Spiderman: Into the Spider-Verse (2018)

Rating: ⭐⭐⭐⭐

A promotional poster for Spider-Man: Into the Spider-Verse (2018)

Groan, you must be thinking. Another Spiderman movie. Not only have we had six Spiderman movies in the last 16 years, but we’ve had three separate Spidermen from three separate universes! With how many superhero movies are being pumped out each year, must another Spiderman movie be one of them?! To my very delight, however, this is not only a great film but probably the best superhero and animated film of the year!

Now, I have a quick confession to make. While I do love the character and lure of Spiderman (having grown up with two different animated Spider-man TV shows) I have yet to see all of the movies. I’ve only managed to see Sam Raimi’s Spiderman (2002), half of Spiderman 2, and The Amazing Spiderman (2012). I have yet to see Spiderman: Homecoming and only know of Spider-man 3 and The Amazing Spiderman 2 and what they are most infamous for (emo Peter Parker, Venom, and too-many-villains syndrome). With that being said, if someone who has seen all of the Spiderman films were to tell me this was the best one, I would have no problem believing that. Without having seen all of the films, I can feel the passion the filmmakers have for this character (or should I say characters), and I think this film perfectly captures what Spiderman is.

Without going into spoilers, the film is told from the perspective of not Peter Parker, but Mile Morales (voiced by Shameik Moore), a high school boy who struggles to connect not just with people at his new school, but with his parents, especially his father (voiced by Brian Tyree Henry). After an encounter with a radioactive spider, Miles soon develops strange abilities, including heightened senses, increased agility, and the ability to stick to nearly everything. Troubled, Miles decides to go back to the scene of the incident, where he is caught in the middle of a fight between Spiderman (Chris Pine) and several other villains, including criminal mastermind, Kingpin (Liev Schreiber). The Kingpin ultimately succeeds in activating the Super Collider which in turn brings together several different Spidermen from different Universes into Miles’ dimensions, where they must work together to take down the Kingpin and the Super Collider before it’s too late.

First and foremost, I must talk about the animation, because it is spectacular! To say it is ‘stylized’ would be an understatement because it’s one of the most unique, spectacular looking animated films to come out in recent years. Not only does it lend itself to some very fast-paced action sequences and beautiful backdrops (especially when they are in the forest and during the final fight sequence), but there are also other small details that make it seem like a comic book come to life. From multiple frames being shown at the same time to look like moving comic book panels, to actual words and captions being displayed, to the way certain characters are animated. One thing I love about the animation is there’s always something going on, whether it be in the background or foreground, yet the film always knows when to slow down and what to focus on (especially in the more sentimental scenes, which are quite effective I must say).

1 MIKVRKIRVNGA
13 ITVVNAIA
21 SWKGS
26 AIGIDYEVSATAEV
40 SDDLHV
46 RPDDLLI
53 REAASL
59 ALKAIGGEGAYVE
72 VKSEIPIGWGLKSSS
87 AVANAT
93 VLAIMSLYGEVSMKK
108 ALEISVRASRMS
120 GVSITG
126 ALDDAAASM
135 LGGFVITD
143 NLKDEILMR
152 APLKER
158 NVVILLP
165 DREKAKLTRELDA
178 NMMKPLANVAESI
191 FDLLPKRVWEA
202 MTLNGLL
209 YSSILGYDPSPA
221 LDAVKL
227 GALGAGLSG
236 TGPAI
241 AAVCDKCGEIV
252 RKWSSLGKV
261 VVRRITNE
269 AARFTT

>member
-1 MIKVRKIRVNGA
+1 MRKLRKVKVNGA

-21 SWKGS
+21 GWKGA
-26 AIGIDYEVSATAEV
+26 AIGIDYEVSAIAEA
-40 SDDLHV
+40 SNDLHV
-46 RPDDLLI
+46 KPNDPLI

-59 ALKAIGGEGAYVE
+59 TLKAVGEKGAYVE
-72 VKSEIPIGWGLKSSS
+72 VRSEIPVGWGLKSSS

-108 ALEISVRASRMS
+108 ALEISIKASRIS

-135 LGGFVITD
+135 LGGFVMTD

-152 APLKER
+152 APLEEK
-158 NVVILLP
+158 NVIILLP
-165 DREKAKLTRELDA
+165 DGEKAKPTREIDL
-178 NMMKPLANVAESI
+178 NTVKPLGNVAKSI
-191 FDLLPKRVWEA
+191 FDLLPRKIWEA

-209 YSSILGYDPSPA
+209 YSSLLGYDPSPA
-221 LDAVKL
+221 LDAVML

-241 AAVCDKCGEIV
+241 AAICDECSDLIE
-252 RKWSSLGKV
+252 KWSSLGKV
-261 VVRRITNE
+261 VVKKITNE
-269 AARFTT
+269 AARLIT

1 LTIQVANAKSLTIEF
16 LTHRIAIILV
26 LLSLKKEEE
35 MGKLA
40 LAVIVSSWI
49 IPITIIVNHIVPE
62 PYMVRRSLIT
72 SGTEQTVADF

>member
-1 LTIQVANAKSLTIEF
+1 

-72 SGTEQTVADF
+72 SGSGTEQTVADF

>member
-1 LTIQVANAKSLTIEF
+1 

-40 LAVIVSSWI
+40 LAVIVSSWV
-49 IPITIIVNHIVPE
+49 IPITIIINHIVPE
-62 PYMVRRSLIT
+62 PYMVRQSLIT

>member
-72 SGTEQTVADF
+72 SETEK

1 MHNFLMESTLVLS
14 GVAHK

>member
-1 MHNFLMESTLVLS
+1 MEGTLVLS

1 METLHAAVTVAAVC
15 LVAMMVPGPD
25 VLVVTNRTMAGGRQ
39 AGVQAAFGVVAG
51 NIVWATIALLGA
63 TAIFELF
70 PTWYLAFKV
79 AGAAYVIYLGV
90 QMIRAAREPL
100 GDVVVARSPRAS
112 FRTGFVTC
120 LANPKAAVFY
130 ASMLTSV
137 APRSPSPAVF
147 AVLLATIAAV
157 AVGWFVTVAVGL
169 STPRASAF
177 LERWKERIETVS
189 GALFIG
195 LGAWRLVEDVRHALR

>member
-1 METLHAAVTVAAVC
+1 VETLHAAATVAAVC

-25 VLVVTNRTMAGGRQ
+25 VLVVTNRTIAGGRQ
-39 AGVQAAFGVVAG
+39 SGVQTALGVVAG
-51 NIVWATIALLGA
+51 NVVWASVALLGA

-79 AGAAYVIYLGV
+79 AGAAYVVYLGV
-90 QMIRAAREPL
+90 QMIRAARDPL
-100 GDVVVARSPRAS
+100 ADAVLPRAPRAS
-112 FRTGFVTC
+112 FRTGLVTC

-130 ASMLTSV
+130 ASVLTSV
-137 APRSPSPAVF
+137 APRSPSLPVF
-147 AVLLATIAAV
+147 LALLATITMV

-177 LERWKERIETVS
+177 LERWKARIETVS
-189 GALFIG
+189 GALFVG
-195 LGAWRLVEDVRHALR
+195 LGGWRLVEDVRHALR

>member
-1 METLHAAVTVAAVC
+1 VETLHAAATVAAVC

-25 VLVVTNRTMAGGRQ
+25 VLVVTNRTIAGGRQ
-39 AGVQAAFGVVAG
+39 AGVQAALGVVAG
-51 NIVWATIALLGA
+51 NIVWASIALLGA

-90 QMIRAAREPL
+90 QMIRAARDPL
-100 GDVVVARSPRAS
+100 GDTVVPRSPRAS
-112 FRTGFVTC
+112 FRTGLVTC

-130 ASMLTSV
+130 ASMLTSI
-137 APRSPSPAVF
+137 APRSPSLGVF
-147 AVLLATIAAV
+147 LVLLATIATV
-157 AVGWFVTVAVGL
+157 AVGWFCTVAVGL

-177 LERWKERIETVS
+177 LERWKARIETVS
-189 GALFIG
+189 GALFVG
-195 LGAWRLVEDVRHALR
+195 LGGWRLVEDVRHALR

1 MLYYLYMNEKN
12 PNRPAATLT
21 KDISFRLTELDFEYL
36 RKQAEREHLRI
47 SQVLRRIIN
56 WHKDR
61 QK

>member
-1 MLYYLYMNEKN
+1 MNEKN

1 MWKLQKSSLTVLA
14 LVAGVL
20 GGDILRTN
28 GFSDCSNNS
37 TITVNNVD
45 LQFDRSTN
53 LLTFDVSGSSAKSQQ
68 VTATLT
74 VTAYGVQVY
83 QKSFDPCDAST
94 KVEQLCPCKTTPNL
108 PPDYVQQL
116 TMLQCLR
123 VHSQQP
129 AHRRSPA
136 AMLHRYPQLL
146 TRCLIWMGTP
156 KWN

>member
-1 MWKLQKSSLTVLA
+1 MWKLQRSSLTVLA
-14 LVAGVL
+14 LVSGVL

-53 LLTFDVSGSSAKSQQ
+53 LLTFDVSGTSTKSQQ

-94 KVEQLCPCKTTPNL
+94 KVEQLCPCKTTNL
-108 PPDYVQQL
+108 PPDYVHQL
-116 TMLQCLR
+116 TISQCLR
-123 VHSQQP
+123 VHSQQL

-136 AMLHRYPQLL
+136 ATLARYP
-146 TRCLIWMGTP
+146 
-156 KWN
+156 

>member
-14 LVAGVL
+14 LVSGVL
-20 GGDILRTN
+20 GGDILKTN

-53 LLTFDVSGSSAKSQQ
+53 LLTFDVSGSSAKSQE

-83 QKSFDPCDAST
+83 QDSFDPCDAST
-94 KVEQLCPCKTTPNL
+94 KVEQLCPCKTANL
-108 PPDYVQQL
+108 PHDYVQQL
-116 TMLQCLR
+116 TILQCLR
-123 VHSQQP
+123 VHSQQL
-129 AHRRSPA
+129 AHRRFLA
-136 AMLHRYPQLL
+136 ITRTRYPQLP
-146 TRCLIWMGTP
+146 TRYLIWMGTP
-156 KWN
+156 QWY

Speaking of which, I must talk about the characters. Before this film, the only other versions of Spiderman I knew were even a thing were Spider-Ham (from a single episode of a TV show I watched), Miles Morales, and Spiderwoman, but not specifically Spider-Gwen. This film has so many characters, but it never feels overstuffed. Excluding Miles, each of the five main Spidermen are given quick, but very cleverly done, introductions that deviate from the traditional Spiderman origin story that we’ve seen so many times in their own fun, unique ways. Even the heroes who don’t go through an actual “arc,” Peni Parker (Kimiko Glenn), Spiderman Noir (Nicholas Cage), Spiderwoman (Hailee Steinfeld) and Spider-Ham (John Mulaney) are all super fun and voiced brilliantly. The primary focus is where it should be, on Miles and how his relationship with his father and his uncle affect his transformation into Spiderman. What I really like about his story is that he doesn’t become Spiderman right away. Not only does he struggle to figure out his powers, but it’s through his struggles that we get to see how his story both diverges from all the other Spidermen stories and connects him to all of their stories. This movie really understood what makes Spiderman Spiderman and what connects all of their stories to eventually become the heroes that they are.

Miles Morales (center right) must team up with several different Spider-men each from a separate universe in order to stop the Kingpin and get them all home safety.